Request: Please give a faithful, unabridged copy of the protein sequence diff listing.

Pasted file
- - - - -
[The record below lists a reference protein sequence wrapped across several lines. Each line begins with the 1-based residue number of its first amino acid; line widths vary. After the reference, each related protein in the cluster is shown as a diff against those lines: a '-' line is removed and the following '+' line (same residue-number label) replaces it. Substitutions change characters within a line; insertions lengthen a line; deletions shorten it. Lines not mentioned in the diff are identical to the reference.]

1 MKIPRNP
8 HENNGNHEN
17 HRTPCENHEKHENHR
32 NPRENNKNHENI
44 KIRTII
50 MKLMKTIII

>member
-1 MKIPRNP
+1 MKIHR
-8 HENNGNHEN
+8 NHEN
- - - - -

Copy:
[The record below lists a reference protein sequence wrapped across several lines. Each line begins with the 1-based residue number of its first amino acid; line widths vary. After the reference, each related protein in the cluster is shown as a diff against those lines: a '-' line is removed and the following '+' line (same residue-number label) replaces it. Substitutions change characters within a line; insertions lengthen a line; deletions shorten it. Lines not mentioned in the diff are identical to the reference.]

1 MKIPRNP
8 HENNGNHEN
17 HRTPCENHEKHENHR
32 NPRENNKNHENI
44 KIRTII
50 MKLMKTIII

>member
-1 MKIPRNP
+1 MKIHR
-8 HENNGNHEN
+8 NHEN